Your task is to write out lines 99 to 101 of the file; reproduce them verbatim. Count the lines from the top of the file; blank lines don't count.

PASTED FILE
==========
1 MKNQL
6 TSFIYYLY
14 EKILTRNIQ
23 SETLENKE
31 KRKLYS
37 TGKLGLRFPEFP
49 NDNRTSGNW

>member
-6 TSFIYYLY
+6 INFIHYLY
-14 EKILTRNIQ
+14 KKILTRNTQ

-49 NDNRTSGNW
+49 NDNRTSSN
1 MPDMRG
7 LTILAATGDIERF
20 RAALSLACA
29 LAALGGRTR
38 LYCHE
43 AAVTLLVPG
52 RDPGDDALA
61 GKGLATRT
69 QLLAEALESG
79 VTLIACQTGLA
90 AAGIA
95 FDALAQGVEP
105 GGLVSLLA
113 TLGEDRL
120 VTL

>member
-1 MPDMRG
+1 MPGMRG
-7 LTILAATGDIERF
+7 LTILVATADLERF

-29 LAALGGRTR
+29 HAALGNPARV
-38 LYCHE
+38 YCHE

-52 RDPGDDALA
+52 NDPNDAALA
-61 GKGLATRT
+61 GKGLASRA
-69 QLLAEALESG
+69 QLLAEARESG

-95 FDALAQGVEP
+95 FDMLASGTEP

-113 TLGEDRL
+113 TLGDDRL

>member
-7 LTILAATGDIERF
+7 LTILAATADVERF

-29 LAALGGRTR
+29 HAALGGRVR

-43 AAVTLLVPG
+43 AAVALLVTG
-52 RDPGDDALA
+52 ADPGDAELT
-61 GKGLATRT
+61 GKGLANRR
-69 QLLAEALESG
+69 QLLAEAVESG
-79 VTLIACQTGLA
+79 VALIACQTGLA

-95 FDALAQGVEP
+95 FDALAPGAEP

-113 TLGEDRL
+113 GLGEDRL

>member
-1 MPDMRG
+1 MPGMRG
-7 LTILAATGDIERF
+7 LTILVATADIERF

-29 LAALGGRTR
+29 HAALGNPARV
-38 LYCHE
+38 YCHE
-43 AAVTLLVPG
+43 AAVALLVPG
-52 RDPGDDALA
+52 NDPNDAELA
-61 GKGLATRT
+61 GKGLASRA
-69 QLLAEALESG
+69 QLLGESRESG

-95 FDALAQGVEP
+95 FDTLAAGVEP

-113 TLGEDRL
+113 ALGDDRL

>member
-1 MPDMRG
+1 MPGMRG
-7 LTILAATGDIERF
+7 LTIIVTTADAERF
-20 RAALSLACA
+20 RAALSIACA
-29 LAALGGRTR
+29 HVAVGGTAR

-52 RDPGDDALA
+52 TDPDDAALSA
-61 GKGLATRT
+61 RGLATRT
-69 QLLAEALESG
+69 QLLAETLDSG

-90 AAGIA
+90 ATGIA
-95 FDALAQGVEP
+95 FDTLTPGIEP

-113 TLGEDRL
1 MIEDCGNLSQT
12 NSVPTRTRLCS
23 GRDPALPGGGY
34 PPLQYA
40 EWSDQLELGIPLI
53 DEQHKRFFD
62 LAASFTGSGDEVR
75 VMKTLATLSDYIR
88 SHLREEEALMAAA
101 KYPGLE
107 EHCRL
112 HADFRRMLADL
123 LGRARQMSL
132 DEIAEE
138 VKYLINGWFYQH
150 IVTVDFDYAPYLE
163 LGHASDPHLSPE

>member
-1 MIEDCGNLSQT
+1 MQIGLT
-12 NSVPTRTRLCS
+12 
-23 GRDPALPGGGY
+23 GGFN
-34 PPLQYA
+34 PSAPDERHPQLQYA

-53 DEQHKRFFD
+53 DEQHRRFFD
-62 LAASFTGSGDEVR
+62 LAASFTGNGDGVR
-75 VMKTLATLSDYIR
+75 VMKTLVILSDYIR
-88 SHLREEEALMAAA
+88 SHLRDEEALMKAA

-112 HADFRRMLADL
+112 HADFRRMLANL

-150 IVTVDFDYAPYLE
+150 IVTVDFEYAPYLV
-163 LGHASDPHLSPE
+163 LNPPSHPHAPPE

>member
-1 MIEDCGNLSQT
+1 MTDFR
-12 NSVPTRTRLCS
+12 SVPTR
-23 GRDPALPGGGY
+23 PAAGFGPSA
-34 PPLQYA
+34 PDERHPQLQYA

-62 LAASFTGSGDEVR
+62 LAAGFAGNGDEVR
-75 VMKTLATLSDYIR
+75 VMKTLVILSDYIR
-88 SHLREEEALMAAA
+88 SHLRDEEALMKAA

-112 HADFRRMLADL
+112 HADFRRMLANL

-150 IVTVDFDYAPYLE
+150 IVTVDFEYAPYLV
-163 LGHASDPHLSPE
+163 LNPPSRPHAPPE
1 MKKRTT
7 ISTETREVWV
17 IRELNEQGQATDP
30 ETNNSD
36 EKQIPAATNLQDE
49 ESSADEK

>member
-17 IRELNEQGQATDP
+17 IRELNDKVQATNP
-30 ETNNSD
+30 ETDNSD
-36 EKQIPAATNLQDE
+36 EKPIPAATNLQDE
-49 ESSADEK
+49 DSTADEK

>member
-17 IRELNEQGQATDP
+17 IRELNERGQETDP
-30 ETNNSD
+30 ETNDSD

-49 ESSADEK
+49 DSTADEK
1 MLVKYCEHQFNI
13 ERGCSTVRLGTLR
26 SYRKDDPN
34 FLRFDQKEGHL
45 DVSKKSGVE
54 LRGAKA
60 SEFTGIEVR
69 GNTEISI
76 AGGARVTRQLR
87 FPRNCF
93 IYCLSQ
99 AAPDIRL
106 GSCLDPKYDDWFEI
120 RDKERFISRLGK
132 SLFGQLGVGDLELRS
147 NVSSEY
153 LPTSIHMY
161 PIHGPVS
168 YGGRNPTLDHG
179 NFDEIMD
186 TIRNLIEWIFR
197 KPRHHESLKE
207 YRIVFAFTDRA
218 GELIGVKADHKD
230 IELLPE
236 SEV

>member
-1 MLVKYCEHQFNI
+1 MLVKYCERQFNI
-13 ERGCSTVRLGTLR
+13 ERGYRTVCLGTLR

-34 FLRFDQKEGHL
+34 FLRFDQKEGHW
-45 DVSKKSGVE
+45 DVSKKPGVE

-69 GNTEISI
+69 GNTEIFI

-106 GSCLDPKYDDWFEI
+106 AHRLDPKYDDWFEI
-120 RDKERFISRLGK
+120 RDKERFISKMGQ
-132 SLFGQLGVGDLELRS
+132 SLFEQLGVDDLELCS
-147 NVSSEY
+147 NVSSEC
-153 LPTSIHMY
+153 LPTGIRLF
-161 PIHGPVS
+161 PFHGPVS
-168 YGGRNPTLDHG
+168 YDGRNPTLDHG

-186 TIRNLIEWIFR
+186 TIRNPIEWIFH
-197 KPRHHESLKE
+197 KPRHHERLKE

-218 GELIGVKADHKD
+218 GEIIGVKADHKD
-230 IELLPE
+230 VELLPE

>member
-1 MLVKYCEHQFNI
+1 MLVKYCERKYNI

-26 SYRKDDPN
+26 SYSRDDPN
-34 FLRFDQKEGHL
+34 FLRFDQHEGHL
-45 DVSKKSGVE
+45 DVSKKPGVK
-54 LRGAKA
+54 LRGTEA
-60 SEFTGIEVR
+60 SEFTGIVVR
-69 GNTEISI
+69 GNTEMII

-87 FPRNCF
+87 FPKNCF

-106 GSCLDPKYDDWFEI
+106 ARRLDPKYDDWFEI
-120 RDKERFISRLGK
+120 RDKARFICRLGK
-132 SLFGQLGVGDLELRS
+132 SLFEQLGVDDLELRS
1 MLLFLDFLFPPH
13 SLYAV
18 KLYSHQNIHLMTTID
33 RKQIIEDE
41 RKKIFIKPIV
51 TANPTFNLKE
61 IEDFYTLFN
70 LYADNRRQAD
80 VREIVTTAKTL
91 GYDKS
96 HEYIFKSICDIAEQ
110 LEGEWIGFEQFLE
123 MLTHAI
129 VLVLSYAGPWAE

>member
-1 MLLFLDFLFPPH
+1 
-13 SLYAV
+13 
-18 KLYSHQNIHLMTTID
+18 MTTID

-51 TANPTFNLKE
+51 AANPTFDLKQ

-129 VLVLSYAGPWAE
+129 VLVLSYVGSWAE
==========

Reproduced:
+52 TDPDDAALSA
-61 GKGLATRT
+61 RGLATRT